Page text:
January/February 2016: Full Funding for the Federal Judiciary

Washington Watch | January/February 2016
By Bruce Moyer

The new year is off to a good start for the federal judiciary. Its financial resources—used to promptly administer justice in the year ahead—are in very good shape as a result of recent congressional action. Courthouse construction and improvements will move ahead for the first time in more than a decade under a massive, governmentwide spending bill approved by Congress in December 2015. The omnibus spending measure provides full funding for the federal judiciary as part of an overall $1.1 trillion appropriation for the government through September 2016.

In specific terms, the omnibus provides the judiciary with a total of $6.78 billion in discretionary appropriations for FY2016, a 1.2 percent ($80 million) increase above last year. According to the Administrative Office of the U.S. Courts (AO), the funding mark fully funds the judiciary’s spending needs for 2016 at planned levels. This represents the third straight year that the judiciary has received full funding of its requested needs—a significant achievement in the post-sequestration era.

“All members of the Federal Bar Association should take pride in this funding accomplishment,” said W. West Allen, chair of the FBA Government Relations Committee. “The FBA’s advocacy before Congress in support of the federal judiciary’s spending request played a key role, especially through our meetings with lawmakers during Capitol Hill Day [in April 2015]. The judiciary’s responsible stewardship of its resources and our advocacy helped to assure a very favorable funding outcome.”

New Courthouse Construction 
and Improved Security
The omnibus bill provides $948 million in lump sum funding for new courthouse construction, a significant infusion of resources for the judiciary’s courthouse construction program. Those funds will be used to fully fund the judiciary’s top eight courthouse projects: Nashville, Tenn.; Toledo, Ohio; Charlotte, N.C.; Des Moines, Iowa; Greenville, S.C.; Anniston, Ala.; Savannah, Ga.; and San Antonio, Texas. Those projects were given priority by the Judicial Conference in its Courthouse Priorities Plan at its September 2015 meeting. A ninth project in Harrisburg, Penn., will receive partial construction funding. In addition, the omnibus includes resources for a new federal building and courthouse in Greenville, Miss., ($46 million) and for GSA’s purchase of the federal building and courthouse in Rutland, Vt., from the U.S. Postal Service ($6 million). (Mississippi and Vermont are the home states of the chair and second-ranking minority member of the Senate appropriations committee.)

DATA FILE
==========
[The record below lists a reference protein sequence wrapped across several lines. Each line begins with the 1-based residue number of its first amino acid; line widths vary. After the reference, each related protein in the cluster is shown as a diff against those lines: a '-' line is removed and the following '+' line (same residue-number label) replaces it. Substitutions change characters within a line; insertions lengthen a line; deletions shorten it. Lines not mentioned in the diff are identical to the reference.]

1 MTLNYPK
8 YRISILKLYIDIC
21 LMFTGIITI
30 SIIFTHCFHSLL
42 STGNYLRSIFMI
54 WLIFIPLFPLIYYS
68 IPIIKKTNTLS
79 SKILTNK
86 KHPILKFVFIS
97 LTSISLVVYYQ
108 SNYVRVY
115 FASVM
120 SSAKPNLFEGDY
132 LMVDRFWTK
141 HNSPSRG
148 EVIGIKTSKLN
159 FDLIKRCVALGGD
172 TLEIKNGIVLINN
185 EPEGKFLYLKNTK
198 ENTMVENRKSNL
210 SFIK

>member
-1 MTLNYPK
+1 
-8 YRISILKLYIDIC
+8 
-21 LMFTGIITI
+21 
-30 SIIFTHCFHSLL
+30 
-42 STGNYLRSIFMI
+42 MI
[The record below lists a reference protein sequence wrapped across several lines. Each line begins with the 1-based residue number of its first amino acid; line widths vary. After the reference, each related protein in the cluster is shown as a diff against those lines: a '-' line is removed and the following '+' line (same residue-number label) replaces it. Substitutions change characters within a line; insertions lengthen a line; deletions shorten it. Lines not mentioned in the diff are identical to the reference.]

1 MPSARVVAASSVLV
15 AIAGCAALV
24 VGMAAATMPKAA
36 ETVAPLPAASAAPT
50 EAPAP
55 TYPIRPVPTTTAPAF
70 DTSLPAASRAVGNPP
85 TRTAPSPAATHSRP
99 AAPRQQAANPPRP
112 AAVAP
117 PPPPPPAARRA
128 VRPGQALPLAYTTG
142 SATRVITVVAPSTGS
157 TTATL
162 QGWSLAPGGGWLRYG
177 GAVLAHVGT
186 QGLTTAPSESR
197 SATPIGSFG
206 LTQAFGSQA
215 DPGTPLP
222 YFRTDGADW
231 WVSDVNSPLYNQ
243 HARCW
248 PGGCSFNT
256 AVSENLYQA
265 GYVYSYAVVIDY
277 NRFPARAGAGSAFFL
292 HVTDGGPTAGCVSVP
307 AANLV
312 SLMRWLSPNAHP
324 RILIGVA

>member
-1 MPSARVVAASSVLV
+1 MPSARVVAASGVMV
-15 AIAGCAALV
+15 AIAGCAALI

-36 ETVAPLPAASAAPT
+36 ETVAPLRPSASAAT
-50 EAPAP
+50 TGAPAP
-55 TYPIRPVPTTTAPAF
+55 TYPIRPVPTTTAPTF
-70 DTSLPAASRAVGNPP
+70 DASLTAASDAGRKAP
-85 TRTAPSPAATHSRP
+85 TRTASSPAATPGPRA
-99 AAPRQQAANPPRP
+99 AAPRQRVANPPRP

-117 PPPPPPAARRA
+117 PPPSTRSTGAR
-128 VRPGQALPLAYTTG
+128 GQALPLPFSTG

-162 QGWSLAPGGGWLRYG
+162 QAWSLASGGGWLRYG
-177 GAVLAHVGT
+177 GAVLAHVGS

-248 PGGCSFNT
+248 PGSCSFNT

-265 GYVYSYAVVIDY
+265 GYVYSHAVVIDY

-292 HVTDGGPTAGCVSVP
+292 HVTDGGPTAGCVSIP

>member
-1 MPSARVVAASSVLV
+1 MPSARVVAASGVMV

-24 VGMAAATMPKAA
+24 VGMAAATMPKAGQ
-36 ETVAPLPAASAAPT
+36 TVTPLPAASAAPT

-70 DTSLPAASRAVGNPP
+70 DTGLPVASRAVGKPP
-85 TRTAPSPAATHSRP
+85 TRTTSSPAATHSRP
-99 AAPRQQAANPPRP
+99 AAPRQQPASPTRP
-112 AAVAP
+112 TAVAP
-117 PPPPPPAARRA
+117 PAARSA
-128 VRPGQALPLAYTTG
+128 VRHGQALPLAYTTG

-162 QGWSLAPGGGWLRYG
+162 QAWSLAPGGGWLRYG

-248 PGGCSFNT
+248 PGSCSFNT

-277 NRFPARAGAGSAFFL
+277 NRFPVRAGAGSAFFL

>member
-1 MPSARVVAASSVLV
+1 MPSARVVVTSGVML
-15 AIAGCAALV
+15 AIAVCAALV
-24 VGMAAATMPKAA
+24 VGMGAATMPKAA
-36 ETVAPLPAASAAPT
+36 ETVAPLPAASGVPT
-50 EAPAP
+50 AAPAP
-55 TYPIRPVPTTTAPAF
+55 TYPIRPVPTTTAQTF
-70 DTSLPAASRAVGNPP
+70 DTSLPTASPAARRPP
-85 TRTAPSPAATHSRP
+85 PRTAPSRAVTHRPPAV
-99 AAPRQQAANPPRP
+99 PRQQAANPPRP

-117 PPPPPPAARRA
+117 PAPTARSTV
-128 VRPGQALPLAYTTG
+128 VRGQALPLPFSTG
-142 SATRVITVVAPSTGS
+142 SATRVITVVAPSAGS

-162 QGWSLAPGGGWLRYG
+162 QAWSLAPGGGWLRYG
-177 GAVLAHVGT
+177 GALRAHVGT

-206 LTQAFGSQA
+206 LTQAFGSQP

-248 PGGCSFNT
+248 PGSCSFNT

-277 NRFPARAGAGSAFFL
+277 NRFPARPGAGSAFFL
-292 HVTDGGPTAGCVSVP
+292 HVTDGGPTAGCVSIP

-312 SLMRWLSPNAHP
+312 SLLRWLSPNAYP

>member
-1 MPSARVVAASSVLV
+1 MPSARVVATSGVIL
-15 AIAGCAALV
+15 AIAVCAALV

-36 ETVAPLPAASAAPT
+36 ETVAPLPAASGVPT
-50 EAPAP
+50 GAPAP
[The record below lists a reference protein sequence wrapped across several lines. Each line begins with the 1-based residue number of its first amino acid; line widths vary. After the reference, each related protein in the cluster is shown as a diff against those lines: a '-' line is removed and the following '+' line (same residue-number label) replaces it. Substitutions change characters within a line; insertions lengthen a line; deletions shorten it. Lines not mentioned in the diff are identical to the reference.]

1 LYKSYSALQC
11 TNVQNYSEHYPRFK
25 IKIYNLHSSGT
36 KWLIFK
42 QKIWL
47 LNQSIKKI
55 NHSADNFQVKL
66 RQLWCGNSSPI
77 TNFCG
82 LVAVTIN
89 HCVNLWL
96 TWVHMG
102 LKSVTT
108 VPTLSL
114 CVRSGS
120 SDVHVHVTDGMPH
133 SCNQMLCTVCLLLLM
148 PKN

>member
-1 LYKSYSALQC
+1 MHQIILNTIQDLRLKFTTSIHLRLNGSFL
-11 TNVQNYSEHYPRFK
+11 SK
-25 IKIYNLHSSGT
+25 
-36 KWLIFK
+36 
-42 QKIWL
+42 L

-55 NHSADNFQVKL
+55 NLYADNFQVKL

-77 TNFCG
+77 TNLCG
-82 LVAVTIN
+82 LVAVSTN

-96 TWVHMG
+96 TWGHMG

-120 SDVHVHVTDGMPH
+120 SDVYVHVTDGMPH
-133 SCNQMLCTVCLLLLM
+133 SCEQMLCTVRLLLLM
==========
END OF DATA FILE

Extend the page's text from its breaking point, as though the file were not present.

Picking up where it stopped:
Court security funding was particularly beefed up. The judiciary received a nearly 5 percent increase above last year’s funding level, including resources to increase the number of court security officers at courthouses. Continued authorization for a pilot project permitting the U.S. Marshals Service to assume perimeter security responsibilities from the Federal Protection Service at designated courthouses also was renewed.

Court Personnel Spending
Overall, much of the federal judiciary’s annual budget is devoted to the payment of salaries and compensation of court personnel. In that regard, the omnibus provided nearly $5 billion, a 1.5 percent ($73 million) increase for salaries and expenses above last year at a level that will avoid the need for personnel cuts and layoffs. It authorizes an upward salary adjustment of 1.3 percent for court employees—1.0 percent base pay adjustment and a 0.3 percent locality pay adjustment—beginning in January 2016, but freezes the pay of senior Executive Branch officials and members of Congress. Federal judges will receive an upward adjustment of 1.0 percent, the base pay adjustment received by General Schedule employees.

The omnibus measure also requires the Office of Personnel Management (OPM) to provide each individual impacted by recent OPM data breaches with complimentary identity protection coverage for at least 10 years and identity theft insurance of at least $5 million.

Operational Priorities 
and Temporary Judgeships
Significant operational priorities are also funded by the omnibus, including the expansion of the judiciary’s enterprise hosting and cloud computing initiative to more courts, the replacement of the judiciary’s email system and greater use by federal probation supervisors of evidence-based practices to reduce recidivism. Adequate funding for jury fees is also provided, though the judiciary’s requested $10 increase in the daily attendance fee (from $40 to $50) was not approved.

Finally, nine temporary district judgeships are extended, at the judiciary’s request, in the Eastern District of Missouri, District of Kansas, District of Arizona, Central District of California, Northern District of Alabama, Southern District of Florida, District of New Mexico, Western District of North Carolina, and Eastern District of Texas.
Bruce Moyer is government relations counsel for the FBA. © 2016 Bruce Moyer. All rights reserved.


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